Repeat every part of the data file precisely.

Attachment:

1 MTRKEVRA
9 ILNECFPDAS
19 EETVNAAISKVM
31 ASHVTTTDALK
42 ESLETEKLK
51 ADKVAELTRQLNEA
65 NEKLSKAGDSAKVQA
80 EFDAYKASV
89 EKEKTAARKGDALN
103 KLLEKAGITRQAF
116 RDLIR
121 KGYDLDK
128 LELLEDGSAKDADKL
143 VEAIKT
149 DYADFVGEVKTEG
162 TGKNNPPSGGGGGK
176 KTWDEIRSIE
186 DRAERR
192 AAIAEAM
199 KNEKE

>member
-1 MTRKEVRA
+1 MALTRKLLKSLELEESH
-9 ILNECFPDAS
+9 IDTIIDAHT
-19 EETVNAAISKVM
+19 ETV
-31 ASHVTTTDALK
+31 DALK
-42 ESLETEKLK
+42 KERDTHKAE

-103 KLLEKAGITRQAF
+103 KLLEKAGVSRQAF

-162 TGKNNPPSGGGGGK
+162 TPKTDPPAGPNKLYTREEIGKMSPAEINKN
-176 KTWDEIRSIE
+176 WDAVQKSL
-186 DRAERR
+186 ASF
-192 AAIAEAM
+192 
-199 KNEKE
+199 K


1 MTRKEVRA
9 ILNECFPDAS
19 EETVNAAISKVM
31 ASHVTTTDALK
42 ESLETEKLK
51 ADKVAELTRQLNEA
65 NEKLSKAGDSAKVQA
80 EFDAYKASV
89 EKEKTAARKGDALN
103 KLLEKAGITRQAF
116 RDLIR
121 KGYDLDK
128 LELLEDGSAKDADKL
143 VEAIKT
149 DYADFVGEVKTEG
162 TGKNNPPSGGGGGK
176 KTWDEIRSIE
186 DRAERR
192 AAIAEAM
199 KNEKE

>member
-1 MTRKEVRA
+1 MALTRKLLKSLELEESH
-9 ILNECFPDAS
+9 IDTIIDAHT
-19 EETVNAAISKVM
+19 ETV
-31 ASHVTTTDALK
+31 DALK
-42 ESLETEKLK
+42 KERDTHKAE

-103 KLLEKAGITRQAF
+103 KLLEKAGVSRQAF

-162 TGKNNPPSGGGGGK
+162 TPKTDPPAGPNKLYTREEIGKMSPAEINKN
-176 KTWDEIRSIE
+176 WDAVQKSL
-186 DRAERR
+186 ASF
-192 AAIAEAM
+192 
-199 KNEKE
+199 K